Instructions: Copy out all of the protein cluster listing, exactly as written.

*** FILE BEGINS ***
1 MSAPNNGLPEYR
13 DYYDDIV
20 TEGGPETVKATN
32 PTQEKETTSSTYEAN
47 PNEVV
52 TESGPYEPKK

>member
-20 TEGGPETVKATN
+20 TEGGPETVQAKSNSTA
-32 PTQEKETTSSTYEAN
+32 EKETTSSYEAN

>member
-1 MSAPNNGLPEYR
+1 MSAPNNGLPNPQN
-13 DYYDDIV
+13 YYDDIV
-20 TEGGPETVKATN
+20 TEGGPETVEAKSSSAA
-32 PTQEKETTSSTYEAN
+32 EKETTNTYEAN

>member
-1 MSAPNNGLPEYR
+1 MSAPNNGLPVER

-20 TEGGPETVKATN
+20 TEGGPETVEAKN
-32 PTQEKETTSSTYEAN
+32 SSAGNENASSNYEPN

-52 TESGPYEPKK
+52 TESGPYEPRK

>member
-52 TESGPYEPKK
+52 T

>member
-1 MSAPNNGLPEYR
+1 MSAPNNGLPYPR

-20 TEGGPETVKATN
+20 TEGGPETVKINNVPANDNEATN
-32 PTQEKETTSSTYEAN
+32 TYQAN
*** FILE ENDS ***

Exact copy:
1 MSAPNNGLPEYR
13 DYYDDIV
20 TEGGPETVKATN
32 PTQEKETTSSTYEAN
47 PNEVV
52 TESGPYEPKK

>member
-20 TEGGPETVKATN
+20 TEGGPETVQAKSNSTA
-32 PTQEKETTSSTYEAN
+32 EKETTSSYEAN

>member
-1 MSAPNNGLPEYR
+1 MSAPNNGLPNPQN
-13 DYYDDIV
+13 YYDDIV
-20 TEGGPETVKATN
+20 TEGGPETVEAKSSSAA
-32 PTQEKETTSSTYEAN
+32 EKETTNTYEAN

>member
-1 MSAPNNGLPEYR
+1 MSAPNNGLPVER

-20 TEGGPETVKATN
+20 TEGGPETVEAKN
-32 PTQEKETTSSTYEAN
+32 SSAGNENASSNYEPN

-52 TESGPYEPKK
+52 TESGPYEPRK

>member
-52 TESGPYEPKK
+52 T

>member
-1 MSAPNNGLPEYR
+1 MSAPNNGLPYPR

-20 TEGGPETVKATN
+20 TEGGPETVKINNVPANDNEATN
-32 PTQEKETTSSTYEAN
+32 TYQAN